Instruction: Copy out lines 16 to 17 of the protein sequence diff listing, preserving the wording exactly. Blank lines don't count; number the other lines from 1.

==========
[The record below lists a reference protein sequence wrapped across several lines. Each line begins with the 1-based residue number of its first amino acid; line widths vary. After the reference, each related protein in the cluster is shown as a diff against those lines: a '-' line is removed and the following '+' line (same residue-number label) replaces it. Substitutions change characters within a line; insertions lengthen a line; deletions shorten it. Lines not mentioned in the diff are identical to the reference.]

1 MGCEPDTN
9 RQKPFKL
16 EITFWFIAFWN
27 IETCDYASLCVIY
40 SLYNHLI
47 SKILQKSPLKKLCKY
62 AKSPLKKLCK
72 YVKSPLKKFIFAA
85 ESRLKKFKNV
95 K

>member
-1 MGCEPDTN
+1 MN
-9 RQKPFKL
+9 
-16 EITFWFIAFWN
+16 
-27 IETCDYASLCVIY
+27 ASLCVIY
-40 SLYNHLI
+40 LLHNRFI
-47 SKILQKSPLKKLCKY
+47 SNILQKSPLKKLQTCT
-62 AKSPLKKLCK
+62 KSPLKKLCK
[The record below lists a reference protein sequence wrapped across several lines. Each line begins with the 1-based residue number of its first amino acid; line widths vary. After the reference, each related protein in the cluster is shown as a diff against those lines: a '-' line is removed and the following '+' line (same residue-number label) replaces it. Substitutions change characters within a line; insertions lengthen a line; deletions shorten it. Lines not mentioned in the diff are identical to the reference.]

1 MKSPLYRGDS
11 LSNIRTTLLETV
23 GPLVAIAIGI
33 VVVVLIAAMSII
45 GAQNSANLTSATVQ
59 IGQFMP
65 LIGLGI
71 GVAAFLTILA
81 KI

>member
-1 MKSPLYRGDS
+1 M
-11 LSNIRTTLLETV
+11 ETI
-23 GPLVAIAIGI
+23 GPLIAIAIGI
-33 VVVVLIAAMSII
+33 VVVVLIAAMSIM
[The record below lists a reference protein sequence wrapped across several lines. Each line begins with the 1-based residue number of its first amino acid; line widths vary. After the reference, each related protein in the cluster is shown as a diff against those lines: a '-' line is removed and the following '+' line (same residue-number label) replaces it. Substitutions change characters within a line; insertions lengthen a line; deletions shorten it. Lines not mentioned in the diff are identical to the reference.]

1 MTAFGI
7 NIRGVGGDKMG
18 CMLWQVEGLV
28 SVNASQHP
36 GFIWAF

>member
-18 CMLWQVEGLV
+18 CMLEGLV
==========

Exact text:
+9 
-16 EITFWFIAFWN